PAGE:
Kimmy Schmidt is back. And if you don’t enjoy Unbreakable Kimmy Schmidt you likely have a disorder that prevents you from experiencing joy. The sophomore season of Tina Fey and Robert Carlock’s sublime comedy series is perhaps the most efficient joke delivery system available. That may not sound complimentary, but it is. No show on television (or internet television) is as densely packed with jokes, jokes that work with stunning consistency. A show that was sublimely goofy in its first season has only become goofier, and it pays off like gangbusters.
The central conceit of a woman trying to reintegrate into society after being held in a religious leader’s bunker of fifteen years is, perhaps, the darkest premise for a sitcom in history. But the show never reads as needlessly dark, largely due the comedy mined from the relentless positivity of its protagonist, the titular Kimmy (Ellie Kemper, a dynamo). The show’s second season is less tied to the original premise, very little time is spent on flashbacks to Kimmy’s time in the bunker, which allows the focus to shift more toward the supporting characters who are, across the boards, divine. Some of the season’s best material is derived from Jacqueline’s (Jane Krakowski) adjustment to divorced life with “only” $12 million in the bank, and a new rival in Deirdre Robespierre (Anna Camp). Also given room to grow and enjoy a fully fleshed romantic plot is Titus Andromedon (Titus Buress), becoming, perhaps, the most delightfully weird romantic hero in the history of sitcoms.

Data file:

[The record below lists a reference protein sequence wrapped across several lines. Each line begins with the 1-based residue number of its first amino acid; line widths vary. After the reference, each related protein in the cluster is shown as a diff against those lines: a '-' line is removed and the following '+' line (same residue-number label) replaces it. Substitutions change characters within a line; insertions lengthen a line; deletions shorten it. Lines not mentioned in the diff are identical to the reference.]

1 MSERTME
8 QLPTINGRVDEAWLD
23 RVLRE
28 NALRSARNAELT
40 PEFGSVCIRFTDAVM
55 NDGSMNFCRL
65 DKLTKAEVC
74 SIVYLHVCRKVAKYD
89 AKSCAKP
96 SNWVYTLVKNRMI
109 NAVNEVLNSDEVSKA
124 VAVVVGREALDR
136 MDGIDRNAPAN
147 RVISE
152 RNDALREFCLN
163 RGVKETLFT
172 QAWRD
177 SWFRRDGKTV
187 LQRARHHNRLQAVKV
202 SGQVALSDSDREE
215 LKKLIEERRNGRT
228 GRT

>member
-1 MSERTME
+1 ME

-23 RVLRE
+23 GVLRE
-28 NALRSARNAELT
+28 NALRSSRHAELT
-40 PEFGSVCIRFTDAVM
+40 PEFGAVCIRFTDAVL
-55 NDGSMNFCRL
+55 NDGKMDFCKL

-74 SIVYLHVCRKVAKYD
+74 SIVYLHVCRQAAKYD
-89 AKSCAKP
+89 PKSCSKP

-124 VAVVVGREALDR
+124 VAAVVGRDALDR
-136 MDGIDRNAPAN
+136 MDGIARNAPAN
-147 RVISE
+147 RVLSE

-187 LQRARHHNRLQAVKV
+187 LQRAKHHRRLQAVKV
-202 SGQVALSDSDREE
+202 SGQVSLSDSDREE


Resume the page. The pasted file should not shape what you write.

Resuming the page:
As impossible as it may seem, this season of Kimmy Schmidt is even less tethered to reality than the first, allowing Fey, Carlock and the rest of the writers to make whatever jokes they care to make freely, without breaking from the comic tone of the show. The New York of Unbreakable Kimmy Schmidt is half magical kingdom of endless possibilities, half disgusting hellhole, and all glorious. Anyone who misses 30 Rock (which should be everybody) and passes over Unbreakable Kimmy Schmidt is a fool.
Unbreakable Kimmy Schmidt (Season 2). Netflix
Format: Half-hour comedy.
Created By: Tina Fey, Robert Carlock
Starring: Ellie Kemper, Titus Burgess, Jane Krakowski, Carol Kane
Frank Anderson is the head movie writer at The Renaissance Fan.